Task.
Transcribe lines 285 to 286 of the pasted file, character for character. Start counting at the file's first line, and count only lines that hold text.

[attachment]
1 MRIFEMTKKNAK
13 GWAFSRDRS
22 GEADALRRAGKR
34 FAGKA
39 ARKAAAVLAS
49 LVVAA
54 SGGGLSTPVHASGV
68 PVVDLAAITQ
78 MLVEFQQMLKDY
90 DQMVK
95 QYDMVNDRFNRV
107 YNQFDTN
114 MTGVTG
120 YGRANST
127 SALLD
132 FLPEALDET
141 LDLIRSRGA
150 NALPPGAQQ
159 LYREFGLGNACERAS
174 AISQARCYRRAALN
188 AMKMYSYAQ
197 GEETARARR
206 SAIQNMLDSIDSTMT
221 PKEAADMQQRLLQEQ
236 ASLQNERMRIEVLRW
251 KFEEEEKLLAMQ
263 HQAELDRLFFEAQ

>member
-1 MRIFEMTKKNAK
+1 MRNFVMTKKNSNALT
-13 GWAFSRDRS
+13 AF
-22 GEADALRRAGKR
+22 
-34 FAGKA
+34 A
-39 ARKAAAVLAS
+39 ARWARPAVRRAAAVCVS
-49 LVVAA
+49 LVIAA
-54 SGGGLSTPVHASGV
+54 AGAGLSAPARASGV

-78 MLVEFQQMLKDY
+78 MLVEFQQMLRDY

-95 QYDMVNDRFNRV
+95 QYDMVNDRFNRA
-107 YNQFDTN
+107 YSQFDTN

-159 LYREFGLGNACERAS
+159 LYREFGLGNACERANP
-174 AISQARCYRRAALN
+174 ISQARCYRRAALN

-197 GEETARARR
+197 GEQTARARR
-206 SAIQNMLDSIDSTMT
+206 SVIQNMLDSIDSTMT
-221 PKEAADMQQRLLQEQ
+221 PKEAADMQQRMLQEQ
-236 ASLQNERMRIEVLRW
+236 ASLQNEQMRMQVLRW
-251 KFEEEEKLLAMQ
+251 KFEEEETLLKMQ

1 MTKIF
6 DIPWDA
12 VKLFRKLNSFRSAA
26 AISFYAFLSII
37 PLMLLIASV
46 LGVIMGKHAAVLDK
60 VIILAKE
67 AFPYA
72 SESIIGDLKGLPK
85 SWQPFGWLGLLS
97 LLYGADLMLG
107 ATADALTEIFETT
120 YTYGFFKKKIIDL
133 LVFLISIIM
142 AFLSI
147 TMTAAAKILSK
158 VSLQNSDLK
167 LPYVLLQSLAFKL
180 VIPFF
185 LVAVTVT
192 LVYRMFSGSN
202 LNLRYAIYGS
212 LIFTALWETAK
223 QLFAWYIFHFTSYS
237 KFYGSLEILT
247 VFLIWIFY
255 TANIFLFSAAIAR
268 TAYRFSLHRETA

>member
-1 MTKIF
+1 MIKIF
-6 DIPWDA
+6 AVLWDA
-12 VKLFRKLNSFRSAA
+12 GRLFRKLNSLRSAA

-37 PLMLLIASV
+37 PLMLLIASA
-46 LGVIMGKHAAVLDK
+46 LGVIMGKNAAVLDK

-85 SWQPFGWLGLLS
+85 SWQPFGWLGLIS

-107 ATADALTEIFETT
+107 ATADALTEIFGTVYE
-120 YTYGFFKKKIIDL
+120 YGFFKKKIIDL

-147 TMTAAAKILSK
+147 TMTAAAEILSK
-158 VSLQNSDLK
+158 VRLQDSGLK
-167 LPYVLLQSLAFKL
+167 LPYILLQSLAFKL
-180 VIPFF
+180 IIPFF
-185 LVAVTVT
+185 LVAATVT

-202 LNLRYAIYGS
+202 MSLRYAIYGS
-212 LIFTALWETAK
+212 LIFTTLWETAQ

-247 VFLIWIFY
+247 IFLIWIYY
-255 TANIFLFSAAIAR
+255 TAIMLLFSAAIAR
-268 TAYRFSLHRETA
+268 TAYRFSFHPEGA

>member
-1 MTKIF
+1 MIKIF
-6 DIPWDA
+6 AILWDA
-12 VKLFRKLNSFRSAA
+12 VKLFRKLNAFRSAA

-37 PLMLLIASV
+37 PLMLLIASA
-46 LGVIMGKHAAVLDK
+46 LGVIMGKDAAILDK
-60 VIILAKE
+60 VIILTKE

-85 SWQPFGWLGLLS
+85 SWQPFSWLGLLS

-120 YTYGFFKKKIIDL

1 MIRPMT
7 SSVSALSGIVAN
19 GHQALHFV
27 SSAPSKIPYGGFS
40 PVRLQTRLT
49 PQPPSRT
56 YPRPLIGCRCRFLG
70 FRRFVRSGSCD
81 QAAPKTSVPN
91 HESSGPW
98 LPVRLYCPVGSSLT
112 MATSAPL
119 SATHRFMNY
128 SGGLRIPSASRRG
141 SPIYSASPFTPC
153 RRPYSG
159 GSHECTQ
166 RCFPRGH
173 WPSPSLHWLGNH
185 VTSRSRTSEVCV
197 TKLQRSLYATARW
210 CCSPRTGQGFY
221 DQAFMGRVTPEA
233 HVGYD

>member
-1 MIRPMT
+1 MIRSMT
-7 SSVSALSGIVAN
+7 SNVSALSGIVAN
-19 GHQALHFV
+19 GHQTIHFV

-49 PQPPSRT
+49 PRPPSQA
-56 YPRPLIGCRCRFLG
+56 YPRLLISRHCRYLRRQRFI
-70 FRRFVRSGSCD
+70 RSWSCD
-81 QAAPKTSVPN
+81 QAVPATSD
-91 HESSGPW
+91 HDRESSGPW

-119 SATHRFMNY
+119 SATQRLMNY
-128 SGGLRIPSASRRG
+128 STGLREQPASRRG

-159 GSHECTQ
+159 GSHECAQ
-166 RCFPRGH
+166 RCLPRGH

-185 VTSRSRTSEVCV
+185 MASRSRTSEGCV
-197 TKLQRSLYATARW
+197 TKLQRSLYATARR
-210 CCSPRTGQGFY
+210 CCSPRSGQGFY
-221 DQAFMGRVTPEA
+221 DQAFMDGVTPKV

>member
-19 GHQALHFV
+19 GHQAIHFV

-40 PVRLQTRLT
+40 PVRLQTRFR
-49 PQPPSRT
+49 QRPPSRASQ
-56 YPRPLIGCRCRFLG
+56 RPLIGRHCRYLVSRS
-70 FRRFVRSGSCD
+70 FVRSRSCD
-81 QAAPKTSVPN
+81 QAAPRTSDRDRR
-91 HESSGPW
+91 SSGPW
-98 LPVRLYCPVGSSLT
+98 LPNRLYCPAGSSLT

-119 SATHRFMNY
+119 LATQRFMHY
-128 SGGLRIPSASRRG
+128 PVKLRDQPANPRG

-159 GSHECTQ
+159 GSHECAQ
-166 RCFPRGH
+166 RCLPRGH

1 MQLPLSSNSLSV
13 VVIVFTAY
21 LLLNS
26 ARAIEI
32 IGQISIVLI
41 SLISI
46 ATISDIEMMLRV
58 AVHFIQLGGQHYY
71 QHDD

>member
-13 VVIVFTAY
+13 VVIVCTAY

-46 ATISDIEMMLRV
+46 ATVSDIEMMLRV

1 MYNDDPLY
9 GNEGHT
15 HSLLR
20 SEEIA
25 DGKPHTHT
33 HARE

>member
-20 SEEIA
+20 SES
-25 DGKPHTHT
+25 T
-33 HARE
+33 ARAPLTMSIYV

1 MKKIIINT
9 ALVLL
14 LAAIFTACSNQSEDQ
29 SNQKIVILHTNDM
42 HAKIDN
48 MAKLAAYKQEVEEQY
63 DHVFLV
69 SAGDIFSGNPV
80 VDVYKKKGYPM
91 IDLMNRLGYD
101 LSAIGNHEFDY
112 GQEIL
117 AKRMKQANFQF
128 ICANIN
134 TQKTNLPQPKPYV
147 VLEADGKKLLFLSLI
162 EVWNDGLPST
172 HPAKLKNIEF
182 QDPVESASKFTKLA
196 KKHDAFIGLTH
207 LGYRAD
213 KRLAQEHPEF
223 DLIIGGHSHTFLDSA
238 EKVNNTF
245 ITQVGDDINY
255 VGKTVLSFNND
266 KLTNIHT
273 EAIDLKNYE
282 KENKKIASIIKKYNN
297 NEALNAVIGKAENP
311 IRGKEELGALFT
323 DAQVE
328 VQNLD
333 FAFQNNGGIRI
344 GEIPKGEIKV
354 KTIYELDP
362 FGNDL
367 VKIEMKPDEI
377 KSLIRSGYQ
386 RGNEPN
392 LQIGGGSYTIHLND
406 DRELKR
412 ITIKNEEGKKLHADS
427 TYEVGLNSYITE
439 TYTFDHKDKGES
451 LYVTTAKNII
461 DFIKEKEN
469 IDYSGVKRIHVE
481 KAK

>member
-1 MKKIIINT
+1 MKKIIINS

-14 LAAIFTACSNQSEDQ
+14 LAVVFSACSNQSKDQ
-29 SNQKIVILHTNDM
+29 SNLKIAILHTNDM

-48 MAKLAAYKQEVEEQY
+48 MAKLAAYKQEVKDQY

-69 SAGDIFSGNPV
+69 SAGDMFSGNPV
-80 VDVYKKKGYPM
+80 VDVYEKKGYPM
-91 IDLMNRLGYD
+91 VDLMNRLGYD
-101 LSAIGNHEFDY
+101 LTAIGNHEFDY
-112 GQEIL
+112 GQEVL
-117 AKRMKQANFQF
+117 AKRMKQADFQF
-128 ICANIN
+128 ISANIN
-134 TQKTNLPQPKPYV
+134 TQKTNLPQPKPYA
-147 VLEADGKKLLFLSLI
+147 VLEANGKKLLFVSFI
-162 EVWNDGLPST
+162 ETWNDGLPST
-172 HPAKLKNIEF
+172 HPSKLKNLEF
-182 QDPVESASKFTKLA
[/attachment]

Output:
328 VQNLD
333 FAFQNNGGIRI